Sunday, October 18, 2009

When buckets are empty, they echo.


E. echoes.

Biological tick-talking, his voice comes and goes
Resistant only to the societal woes and it echoes
Echoes in the pit of my gut, shunting words, and yes
Shutting doors of past preoccupations, in digress
Confessing the intimate secrets of the skeletons, these
Hidden here in front of my closet, an illogical mess. 10/18/2009


My poem is about my life-career paradox. Should I continue on this semi-comfortable path I've been developing for the past couple of years or should I start on a new, potentially more fulfilling career? My mind is acting like I'm running out of time. But I am running out; every second of every day. You are running out and the world is running out.

I have been having a time of it lately with this decision. I used to be so certain of my career. That was high school. In college, I pursued a degree in Psychology, so that I could become a Primatologist. I discovered that the field was filled with warm-fuzzy, "Save the Chimps!" propaganda-happy women working for a cause that was a mere blip on the radar of issues in the global community (no offense, Jane Goodall). At the time, I felt that I needed something harder, something edgier, something that would impact more than just a few primates at the zoo. So, I took a turn down Science Ave. For three years, I worked in a lab doing genetic work on endangered species of frog and graduated with a degree in Ecology and Evolutionary Biology.
Because of my experience in molecular genetics, I landed a job in a lab in Texas working on an endangered lizard's genome. The problem is that I don't enjoy being in a lab all the time because I miss out on one thing about life I enjoy most: being surrounded by nature. Moreover, it's hard to compromise my resource-conservation ethics with a job that requires the disposal of thousands of plastic tips, the use of environmentally-detrimental chemicals, and consumption of non-renewable energy. Does my many months of work on the Texas Horned Lizard genome cancel out this resource waste? Should it matter this much?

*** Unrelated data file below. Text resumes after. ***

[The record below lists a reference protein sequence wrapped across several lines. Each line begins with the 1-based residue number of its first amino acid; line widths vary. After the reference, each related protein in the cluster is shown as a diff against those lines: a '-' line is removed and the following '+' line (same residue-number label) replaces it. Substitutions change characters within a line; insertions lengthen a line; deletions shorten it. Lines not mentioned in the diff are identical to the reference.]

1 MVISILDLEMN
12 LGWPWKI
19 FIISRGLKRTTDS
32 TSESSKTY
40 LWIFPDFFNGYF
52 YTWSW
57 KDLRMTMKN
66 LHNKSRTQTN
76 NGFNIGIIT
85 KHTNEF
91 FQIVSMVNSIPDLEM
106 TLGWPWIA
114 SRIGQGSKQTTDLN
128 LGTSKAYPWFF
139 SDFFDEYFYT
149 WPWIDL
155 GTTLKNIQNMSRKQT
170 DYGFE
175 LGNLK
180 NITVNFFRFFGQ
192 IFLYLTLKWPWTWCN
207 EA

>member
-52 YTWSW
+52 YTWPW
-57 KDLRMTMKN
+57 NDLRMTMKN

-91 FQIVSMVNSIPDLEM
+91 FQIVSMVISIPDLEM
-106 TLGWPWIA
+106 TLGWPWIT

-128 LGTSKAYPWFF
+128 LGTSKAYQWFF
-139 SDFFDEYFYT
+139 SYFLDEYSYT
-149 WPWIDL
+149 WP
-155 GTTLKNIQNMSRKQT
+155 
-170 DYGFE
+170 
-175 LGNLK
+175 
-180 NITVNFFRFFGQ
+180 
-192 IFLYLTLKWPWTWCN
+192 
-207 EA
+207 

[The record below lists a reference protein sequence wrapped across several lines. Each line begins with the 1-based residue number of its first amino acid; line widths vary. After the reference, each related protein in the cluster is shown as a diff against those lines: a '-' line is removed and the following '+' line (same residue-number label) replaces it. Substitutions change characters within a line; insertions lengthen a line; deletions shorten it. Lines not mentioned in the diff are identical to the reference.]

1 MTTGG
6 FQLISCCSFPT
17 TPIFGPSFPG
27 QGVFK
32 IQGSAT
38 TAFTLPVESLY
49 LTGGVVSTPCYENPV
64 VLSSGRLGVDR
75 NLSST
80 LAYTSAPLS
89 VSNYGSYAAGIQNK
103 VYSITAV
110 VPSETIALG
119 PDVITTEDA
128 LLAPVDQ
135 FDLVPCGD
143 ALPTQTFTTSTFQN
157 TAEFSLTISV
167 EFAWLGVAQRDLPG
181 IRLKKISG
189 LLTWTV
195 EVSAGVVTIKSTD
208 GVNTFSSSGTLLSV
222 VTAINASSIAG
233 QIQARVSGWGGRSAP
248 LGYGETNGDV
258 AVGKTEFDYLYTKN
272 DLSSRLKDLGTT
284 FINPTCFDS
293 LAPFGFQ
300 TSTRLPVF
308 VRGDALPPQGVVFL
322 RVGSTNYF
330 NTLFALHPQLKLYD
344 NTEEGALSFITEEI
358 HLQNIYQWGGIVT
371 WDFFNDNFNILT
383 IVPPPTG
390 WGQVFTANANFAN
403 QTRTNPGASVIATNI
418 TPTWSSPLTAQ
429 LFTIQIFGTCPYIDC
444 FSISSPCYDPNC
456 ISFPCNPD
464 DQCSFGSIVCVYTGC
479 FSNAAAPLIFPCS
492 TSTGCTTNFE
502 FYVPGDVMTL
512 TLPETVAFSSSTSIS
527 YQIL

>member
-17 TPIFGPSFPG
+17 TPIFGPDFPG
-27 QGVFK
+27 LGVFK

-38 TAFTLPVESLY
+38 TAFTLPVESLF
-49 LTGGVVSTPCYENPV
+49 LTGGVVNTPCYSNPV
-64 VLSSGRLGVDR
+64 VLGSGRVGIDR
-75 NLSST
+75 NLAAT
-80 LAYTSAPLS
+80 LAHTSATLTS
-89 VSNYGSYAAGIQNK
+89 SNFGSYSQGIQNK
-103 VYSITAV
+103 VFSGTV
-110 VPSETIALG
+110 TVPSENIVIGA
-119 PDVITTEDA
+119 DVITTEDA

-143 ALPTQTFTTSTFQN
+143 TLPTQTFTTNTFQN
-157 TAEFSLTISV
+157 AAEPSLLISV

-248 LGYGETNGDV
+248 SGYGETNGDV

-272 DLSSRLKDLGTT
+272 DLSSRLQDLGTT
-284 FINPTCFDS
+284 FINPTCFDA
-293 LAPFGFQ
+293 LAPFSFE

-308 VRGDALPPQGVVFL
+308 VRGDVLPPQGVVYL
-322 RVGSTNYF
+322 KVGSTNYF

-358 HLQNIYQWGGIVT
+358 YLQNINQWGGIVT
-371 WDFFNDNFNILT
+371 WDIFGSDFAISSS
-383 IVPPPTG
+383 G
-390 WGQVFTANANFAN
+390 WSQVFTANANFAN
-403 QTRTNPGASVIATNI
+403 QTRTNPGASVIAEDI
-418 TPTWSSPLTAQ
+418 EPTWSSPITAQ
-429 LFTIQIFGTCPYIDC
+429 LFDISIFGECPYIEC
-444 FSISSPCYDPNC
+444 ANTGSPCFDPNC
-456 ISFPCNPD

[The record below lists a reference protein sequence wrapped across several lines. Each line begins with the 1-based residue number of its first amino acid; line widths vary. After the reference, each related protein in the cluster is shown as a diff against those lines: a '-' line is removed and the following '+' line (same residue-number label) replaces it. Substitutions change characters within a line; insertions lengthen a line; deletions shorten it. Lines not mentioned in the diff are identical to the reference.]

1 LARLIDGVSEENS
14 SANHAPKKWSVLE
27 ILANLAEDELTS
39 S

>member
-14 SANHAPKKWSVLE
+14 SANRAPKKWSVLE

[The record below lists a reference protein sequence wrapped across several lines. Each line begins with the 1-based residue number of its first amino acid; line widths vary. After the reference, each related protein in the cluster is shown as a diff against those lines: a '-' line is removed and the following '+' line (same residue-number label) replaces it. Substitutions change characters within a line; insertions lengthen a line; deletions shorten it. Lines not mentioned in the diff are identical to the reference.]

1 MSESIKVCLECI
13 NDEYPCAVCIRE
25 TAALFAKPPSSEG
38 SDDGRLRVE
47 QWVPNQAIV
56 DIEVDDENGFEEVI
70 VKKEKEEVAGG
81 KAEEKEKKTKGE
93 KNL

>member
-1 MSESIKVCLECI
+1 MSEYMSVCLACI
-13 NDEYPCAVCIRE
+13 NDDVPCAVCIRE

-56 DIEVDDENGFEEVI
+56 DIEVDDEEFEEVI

I struggle. I struggle every day now with this decision. Examining and re-examining the potential paths that my career could take. I blame my indecisiveness on multiple childhood readings of "Maybe you should fly a jet!" by Dr Seuss (1980). I also blame my psychology, and the paradox of choice. Young people, now more than ever, are faced with almost infinitesimal options daily... from seemingly irrelevant decisions to life-altering choices. Which one of 100's of cereals, which one of 10000's of partners, which one of 100000's of jobs? Which ONE will you choose?

I echo: "Why only one?"

My dilemma is this: If I continue on to graduate school in the same field, will I be shutting doors to potentially-more fulfilling opportunities?

Is my bucket empty or is it too full?
Is the grass really greener or am I hallucinating under here again?

5 comments:

M. Sco said...

All I have to say is DITTO. I feel I have purchased time with being a mom, but I definitely never know if I should go on in a career that may make a small impact or something that makes a larger one or go into politics or be an eternal volunteer. I just never know anymore, and I definitely wish we could just do it all...have 5 careers if we so choose! Good luck with whatever you decide and know that any positive impact is better than no impact!

Emma said...

Thanks, M. Sco. Glad to know someone empathizes. I agree: any positive impact IS better than none at all. I'll stick that comment in my bucket for sure.

Robert Villa said...

I think one of the greatest challenges enlightened-educated people face is finding a field that allows them to dissemenate their ideas and concepts interdisciplinarily and eventually to the bigger picture which would have influence in the progression of the bigger picture (environment, health, social issues, etc. etc.). How does one find and use one's rosetta stone to contribute to the bigger rosetta stone(s). I hope I don't sound out there too much.

Robert Villa said...

Nice writing by the way :)

Guy R. McPherson said...

It's great to have you back, Emma. Your question is one for the ages, but never more than this particular age.

I recently made the decision to give up one great career for another, and I couldn't be happier. May you have similar good fortune as you career-hop through your life.